Dr. Susmit Kumar

Ancient Arabia probably suffered a shortage of men because of frequent tribal warfare, leaving a surplus of unmarried women, who were often badly exploited. The Quran is most concerned about this problem and resorted to polygamy as a way of dealing with it.[1]

The Sharia, basing itself upon the Quran and the example of the Prophet, allowed a man to have more than one wife, to a limit of four provided he could treat them all with justice and did not neglect his conjugal duty to any of them. He could also have slave concubines to any number, without their having any rights over him.[2] Of note, these particular codes were revealed after the loss of several Muslim men in the battle of Uhud.

Those who have referred to Muhammad’s plural marriages as evidence of his sensual nature make little mention of the fact that in the prime of his youth and adult years, Muhammad remained thoroughly devoted to Khadija, his wife, and would have no one else as his consort. This was in an age that looked upon plural marriages with favor and in a society that in pre-biblical and post-biblical days considered polygamy an essential feature of social existence.[3] The Bible also records polygamy: King David had six wives and numerous concubines; King Solomon was said to have had as many as 700 wives and 300 concubines; and Solomon’s son Rehoboam had 18 wives and 60 concubines.[4]

A woman was unable divorce her husband in pre-Islamic Arabia, but the Quran gave her this right under limited conditions. According to the Sharia, while a wife can divorce her husband only for good reason (impotence, madness, denial of her rights) and only by recourse to a qadi (judge) or by mutual consent, a husband can repudiate his wife without giving any reason by a simple formula uttered three times in the presence of witnesses. A marriage contract can provide some protection against this if it stipulates that part of the dowry, the so-called “postponed” part, should be paid by the husband only if and when he repudiates his wife. A wife can also hope for support from her male relations, and if repudiated, she can return with her property to her family home. She will have custody of the children and the duty of bringing them up until they reach a certain age, defined differently in the various legal codes; after that, the father or the ex-husband’s family obtains custody.[5] The custom of proclaiming divorce thrice to end a marriage was, incidentally, practiced in pre-Islamic Arabia, and is not original to Islam.[6]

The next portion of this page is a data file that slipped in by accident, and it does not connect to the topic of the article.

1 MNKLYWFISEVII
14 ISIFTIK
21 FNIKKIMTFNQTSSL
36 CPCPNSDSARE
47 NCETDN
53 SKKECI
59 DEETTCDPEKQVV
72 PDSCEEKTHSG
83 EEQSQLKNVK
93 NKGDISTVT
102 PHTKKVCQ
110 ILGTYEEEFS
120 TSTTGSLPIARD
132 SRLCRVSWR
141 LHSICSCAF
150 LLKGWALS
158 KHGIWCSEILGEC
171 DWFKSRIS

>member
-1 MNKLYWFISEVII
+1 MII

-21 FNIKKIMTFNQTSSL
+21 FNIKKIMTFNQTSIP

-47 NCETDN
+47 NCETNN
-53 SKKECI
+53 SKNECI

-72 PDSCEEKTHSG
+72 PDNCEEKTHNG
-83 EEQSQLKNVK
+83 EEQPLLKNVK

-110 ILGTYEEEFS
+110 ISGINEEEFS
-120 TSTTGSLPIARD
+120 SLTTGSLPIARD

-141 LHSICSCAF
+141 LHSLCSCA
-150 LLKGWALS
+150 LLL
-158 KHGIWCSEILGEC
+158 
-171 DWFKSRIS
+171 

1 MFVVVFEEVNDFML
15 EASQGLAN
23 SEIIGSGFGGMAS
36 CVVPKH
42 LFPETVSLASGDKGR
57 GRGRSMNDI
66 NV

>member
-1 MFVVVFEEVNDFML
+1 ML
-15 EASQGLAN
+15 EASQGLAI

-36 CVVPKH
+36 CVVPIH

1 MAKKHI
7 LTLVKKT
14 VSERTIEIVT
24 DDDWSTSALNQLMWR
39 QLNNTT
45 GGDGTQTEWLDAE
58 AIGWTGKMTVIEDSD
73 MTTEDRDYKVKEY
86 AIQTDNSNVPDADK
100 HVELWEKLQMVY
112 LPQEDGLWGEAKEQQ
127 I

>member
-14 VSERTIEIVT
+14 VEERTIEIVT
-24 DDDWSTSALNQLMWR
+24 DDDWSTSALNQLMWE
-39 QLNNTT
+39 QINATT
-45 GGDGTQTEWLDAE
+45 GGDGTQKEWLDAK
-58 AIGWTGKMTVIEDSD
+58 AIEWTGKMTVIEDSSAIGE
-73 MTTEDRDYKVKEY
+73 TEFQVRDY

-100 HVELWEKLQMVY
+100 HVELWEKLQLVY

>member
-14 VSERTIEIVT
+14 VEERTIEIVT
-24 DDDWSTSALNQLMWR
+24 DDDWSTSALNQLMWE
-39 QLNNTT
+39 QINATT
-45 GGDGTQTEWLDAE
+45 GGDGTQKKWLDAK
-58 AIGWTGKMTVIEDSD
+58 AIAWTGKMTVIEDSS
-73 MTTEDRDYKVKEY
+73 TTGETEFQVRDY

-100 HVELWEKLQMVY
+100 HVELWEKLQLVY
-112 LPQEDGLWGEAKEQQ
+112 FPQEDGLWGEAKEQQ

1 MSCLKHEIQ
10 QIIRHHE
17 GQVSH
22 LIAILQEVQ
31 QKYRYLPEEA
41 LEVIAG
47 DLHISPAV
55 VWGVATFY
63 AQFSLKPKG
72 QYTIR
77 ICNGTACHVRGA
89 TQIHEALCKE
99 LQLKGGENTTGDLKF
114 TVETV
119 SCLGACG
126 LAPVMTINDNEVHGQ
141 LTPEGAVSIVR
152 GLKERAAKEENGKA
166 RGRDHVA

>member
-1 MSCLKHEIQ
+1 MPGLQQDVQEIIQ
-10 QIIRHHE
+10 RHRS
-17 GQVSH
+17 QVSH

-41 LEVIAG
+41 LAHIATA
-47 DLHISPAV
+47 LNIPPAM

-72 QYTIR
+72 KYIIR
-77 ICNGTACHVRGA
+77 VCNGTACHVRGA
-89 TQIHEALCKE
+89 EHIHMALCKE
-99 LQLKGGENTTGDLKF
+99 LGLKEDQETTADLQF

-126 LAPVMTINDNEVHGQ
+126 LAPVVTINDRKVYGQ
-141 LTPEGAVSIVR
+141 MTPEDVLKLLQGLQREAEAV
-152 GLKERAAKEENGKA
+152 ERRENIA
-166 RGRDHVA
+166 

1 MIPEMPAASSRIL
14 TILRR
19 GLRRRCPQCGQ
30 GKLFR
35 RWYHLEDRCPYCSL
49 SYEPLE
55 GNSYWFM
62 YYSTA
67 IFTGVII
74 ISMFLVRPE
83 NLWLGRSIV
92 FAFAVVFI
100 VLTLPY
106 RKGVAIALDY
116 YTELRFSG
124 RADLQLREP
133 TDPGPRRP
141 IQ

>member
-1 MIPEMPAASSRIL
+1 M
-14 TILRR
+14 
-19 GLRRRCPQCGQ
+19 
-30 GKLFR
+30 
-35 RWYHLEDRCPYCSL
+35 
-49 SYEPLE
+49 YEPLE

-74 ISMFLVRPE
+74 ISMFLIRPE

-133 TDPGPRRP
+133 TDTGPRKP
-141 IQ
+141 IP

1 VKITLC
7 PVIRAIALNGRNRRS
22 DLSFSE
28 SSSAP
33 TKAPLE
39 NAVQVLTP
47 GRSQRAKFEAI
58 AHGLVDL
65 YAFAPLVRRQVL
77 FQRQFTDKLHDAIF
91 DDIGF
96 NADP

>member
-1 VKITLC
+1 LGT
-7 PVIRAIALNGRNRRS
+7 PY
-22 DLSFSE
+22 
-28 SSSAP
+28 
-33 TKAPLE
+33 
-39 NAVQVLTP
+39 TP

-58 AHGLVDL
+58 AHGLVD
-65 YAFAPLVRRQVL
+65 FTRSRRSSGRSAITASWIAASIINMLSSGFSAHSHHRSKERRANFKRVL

1 Armstrong, Karen, Muhammad: A Biography of the Prophet, Harper San Francisco, New York, 1992, p. 190.

2 Hourani, Albert, A History of the Arab Peoples, MJF Books, New York, 1991, p. 121.

3 Farah, Caesar E., Islam, Barron’s Educational Series, Inc., Hauppauge, NY, 6th ed., 2000, p. 67.

4 Ibid. and references therein.

5 Hourani, Albert, op. cit., p. 121.

6 Vaziri, Mostafa, The Emergence of Islam, Paragon House, New York, 1st Ed., 1992, p. 15.

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